For N’dana Carter, the fight for the city’s mental health services isn’t just political; it’s personal.
“I suffer from depression and panic attacks. In those panic attacks, sometimes I think about suicide,” Carter said. “Without being able to go to the clinic, I could get help.”
But you wouldn’t guess Carter is struggling from the fight she showed today at a protest outside the University Club, awaiting Mayor Rahm Emanuel’s arrival. She was ready to confront the mayor over claims that his administration may be privatizing city health services.
“It only costs $4 a month to each taxpayer, $48 a year, to keep these 12 clinics open,” Carter said. “There are people who are in recovery right now, but that could stop on a dime.”
Carter and Southside Together Organizing for Power organized the protest today after the city released its report on public health, “Transforming the Health of our City: Chicago Answers the Call.” The mayor did not, however, answer the call of the protesters. I stood outside with them for two hours, waiting for the mayor to show and trying with the rest of the media to best plot out where he might enter–the main entrance, the back alley or even on the other side of the block.
Shortly after I left, the mayor did arrive, but he didn’t talk to Carter or any of the protestors. Matt Ginsberg-Jaekle, an organizer with Southside Together Organizing for Power, said a black SUV pulled up to the entrance, stopped, and as the media prepared to descend, pulled around to the corner. By the time the media and protesters had gotten to the corner, Jaekle said, another SUV pulled up and rushed Rahm inside.
“It was a decoy car,” Jaekle said. “We never got to come face-to-face with the mayor.”
The group was hoping for some answers after they were also stood up earlier this month at a mental health town hall they set up for city health commissioner Bechara Choucair. After confirming his attendance four times, the group said, he backed out just two hours before the event, leaving concerned citizens without answers on what will happen to the city’s mental health services.
Earlier that morning, Emanuel and Choucair both talked about the city’s plan to work on health problems like obesity, breast cancer and cancer disparities. Emanuel emphasized that he wanted the city to focus on health goals, not delivery of services.
“”The Chicago public health department is supposed to be about public health, not delivery, but public health,” Emanuel said. “So it’s setting clear goals, our north stars, in each of these areas, and then strategies to help implement them and make sure the communities most affected … that we have a strategy that’s specific for the communities most affected as we try to make the reduction in that area.”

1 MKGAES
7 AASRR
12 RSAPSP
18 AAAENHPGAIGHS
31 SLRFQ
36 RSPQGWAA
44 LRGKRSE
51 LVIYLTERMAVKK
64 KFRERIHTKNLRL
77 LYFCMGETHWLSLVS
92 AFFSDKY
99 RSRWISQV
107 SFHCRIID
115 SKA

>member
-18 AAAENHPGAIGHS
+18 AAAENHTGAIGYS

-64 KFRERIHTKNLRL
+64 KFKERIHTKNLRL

Chouchair took questions on the city’s mental health services, saying nothing definite about their future.
“We definitely believe people with mental illness, we want to make sure they do have access to high-quality level services,” Choucair said. “And we’re right now in the process of evaluating our mental health clinics. We’ve been engaging the different community partners. We’re also meeting with the mental health advisory board tomorrow afternoon to get input.”
According to the National Institute of Mental Health, up to 46.4 percent of Americans suffer from some kind of mental illness. Carter said treatment saves the city money by not having to house mentally ill in jails and prisons, as well as the police time and energy to arrest them.
“The problem is, we’ve lost people,” Carter said. “We don’t know where they are. We don’t know how many people in prison right now used to be patients of the city’s mental health clinics.”
In 2009, then-Mayor Richard M. Daley proposed shutting down four of the city’s 10 mental health clinics. The number of clinics had already been reduced from 20 during the previous decade. The mayor and the health department cited budget shortages as the reason, but an investigation by reporter Alex Parker at the Chi-town Daily News revealed that the city’s billing system was incompatible with the state’s. Because the city didn’t respond to numerous requests by the state to fix their computer system problems, the city didn’t get paid, even though the state was ready to reimburse it for services. Plans to close the clinics were then put on hold.
Carter said the current health commissioner hasn’t made it clear what city services could be privatized. But she’s worried that privitization will mean poorer service for city residents, who already have few places to turn. In tough fiscal times, she said, priorities have to be made.
“You’ve got to care about people.”
© Community Renewal Society 2011